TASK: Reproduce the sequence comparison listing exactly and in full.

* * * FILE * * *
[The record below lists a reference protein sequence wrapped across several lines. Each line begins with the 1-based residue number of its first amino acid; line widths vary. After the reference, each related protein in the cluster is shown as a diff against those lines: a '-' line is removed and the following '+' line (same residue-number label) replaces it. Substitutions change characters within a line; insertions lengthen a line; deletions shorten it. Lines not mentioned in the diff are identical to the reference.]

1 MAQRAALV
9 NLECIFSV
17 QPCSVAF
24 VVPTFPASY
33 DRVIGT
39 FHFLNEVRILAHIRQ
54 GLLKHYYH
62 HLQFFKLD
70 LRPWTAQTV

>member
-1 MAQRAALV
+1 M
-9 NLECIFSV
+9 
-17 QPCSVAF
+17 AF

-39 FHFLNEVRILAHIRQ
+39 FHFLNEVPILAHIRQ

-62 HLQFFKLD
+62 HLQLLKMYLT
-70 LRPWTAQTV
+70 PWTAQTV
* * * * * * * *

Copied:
[The record below lists a reference protein sequence wrapped across several lines. Each line begins with the 1-based residue number of its first amino acid; line widths vary. After the reference, each related protein in the cluster is shown as a diff against those lines: a '-' line is removed and the following '+' line (same residue-number label) replaces it. Substitutions change characters within a line; insertions lengthen a line; deletions shorten it. Lines not mentioned in the diff are identical to the reference.]

1 MAQRAALV
9 NLECIFSV
17 QPCSVAF
24 VVPTFPASY
33 DRVIGT
39 FHFLNEVRILAHIRQ
54 GLLKHYYH
62 HLQFFKLD
70 LRPWTAQTV

>member
-1 MAQRAALV
+1 M
-9 NLECIFSV
+9 
-17 QPCSVAF
+17 AF

-39 FHFLNEVRILAHIRQ
+39 FHFLNEVPILAHIRQ

-62 HLQFFKLD
+62 HLQLLKMYLT
-70 LRPWTAQTV
+70 PWTAQTV